Jeff: They lose in tremendous fashion as well. Twenty points.

Meb: After thumping Carolina in the ACC tournament.

Jeff: Well, we’ll go back and rest on our six national championships.

Meb: But it’s funny, because there’s some interesting takeaways. I want to write an article with you, by the way. I forgot about this. And it’s basically called…any time like something bad happens in the market, in the way that financial advisors or investment managers who have a strategy or an algorithm, typically they mention something along the lines of, “Hey, clients. It’s okay, we’ve seen this before.”

And the article I want to write is called something like, “Hey, clients. It’s okay, we’ve never seen this before.” Meaning, the future…it’s great to look back at history, but there’s continually going to be surprises. And so at some point, statistically speaking, a number one seed would lose. And I love following… I don’t really do sports betting, but I love following that world, because it’s a lot of corollaries to quant investing and everything else, and anomalies. Some of my favourites, we talked about in old podcasts we had back earlier this year on, you know, there’s an anomaly, if the team has to fly far, that they have a headwind on the line.

Anyway, I was laughing because there is a… Both sides of this, there was a bet that Vegas published where a guy had bet $20,000, because the number one seed had never lost, and there was three number one seeds that are all favoured by like 18, 20 points. He bet on… It was a money line for Virginia, Villanova and, I don’t know, Xavier or someone to all win, and he lost the bet. So he lost 20 grand. But the ridiculous part about this bet is he was betting $20,000 to win $800,000. And this has so many parallels to the old kind of short fall trade that kind of blew up a few of these funds in early… February?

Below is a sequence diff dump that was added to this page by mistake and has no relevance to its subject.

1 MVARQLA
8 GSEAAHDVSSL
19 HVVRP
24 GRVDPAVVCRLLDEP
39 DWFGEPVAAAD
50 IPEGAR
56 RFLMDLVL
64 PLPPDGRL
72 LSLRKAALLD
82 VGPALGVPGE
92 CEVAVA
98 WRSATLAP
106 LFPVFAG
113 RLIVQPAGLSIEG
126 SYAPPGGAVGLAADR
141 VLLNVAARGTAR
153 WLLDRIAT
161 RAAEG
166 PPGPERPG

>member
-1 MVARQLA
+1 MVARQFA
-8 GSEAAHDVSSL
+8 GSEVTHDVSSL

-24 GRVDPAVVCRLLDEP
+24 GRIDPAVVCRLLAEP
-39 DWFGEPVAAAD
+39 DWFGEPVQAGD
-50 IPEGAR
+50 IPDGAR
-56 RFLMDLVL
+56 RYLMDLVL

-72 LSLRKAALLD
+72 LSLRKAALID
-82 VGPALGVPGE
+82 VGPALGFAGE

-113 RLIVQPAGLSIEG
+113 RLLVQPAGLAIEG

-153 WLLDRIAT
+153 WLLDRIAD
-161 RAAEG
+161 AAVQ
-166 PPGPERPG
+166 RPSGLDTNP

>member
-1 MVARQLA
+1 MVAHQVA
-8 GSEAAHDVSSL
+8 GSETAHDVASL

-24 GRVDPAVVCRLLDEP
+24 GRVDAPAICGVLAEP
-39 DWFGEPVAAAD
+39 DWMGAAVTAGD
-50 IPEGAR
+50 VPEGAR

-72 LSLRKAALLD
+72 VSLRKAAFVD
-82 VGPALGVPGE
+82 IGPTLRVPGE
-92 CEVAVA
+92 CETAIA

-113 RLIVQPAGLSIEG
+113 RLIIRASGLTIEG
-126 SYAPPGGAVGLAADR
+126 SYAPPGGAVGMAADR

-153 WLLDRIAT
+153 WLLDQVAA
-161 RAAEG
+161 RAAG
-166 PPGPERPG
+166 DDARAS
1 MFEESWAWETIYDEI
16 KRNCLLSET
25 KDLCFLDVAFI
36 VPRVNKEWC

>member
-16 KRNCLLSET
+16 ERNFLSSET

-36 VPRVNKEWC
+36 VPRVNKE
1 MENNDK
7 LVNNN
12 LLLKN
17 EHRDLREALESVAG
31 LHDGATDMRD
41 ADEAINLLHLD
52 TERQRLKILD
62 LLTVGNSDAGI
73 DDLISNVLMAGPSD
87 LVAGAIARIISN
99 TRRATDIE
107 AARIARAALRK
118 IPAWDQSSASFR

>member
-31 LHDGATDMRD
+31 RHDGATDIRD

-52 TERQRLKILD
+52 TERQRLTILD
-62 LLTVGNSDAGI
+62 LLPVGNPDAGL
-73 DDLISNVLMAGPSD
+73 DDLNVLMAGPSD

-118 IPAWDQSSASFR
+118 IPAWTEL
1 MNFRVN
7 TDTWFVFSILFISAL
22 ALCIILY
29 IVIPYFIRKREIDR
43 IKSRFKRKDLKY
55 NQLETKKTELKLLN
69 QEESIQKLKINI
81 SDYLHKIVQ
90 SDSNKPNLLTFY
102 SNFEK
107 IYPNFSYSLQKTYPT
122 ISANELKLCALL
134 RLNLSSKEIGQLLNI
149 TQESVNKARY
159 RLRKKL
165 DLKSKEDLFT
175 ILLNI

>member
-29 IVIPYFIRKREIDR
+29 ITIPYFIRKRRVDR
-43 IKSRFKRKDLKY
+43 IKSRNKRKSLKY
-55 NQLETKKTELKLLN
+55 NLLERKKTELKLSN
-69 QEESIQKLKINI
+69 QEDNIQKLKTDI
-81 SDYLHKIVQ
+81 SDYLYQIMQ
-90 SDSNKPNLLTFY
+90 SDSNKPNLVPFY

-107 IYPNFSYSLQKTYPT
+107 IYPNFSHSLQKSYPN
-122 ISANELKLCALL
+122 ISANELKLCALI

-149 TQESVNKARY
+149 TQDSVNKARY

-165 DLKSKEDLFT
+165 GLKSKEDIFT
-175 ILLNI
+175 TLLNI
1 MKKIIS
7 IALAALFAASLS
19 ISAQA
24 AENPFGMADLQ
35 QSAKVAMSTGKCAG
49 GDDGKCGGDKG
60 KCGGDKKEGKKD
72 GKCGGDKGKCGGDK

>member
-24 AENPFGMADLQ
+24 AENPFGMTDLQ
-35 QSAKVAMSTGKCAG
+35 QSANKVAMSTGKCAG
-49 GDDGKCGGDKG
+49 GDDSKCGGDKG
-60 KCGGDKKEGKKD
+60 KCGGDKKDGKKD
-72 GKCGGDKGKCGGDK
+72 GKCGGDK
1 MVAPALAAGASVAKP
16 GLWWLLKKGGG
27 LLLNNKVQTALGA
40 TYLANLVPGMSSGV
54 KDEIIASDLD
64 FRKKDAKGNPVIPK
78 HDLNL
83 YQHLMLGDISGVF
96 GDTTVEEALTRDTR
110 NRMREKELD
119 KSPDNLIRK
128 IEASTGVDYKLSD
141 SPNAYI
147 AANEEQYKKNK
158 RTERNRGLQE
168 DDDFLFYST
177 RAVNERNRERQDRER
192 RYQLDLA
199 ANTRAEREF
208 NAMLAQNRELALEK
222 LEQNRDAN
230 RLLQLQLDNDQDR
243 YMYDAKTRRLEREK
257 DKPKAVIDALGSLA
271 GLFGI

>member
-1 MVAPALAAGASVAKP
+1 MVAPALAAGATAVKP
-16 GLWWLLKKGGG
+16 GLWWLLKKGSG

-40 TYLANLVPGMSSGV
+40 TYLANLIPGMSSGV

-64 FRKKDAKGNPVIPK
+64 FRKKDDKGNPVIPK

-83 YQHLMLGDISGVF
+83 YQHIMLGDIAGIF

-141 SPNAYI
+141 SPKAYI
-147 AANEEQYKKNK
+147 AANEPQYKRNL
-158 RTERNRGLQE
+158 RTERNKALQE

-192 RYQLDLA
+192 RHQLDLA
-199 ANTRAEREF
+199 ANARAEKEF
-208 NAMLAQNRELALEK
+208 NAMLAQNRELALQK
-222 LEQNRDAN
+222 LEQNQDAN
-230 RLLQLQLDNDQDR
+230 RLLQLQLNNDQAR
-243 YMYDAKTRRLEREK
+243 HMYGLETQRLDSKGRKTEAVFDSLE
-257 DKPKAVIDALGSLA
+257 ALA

Jeff: Yep.

Meb: Where, you know, the old picking up pennies in front of a steamroller. And those trades are so unattractive to me. I get it on enough bets if you’re doing that 10,000 times over, but I would… Talk about ruining that guy’s weekend, man.

Jeff: Yeah. That what I found when I was doing more options a while ago, was that, you know, the win percentage was high. You know, I’d make money on, whatever, 89% of the trades, but the ones that would lose, the losses would offset so much of the actual absolute value of your gain. It just wasn’t worth it.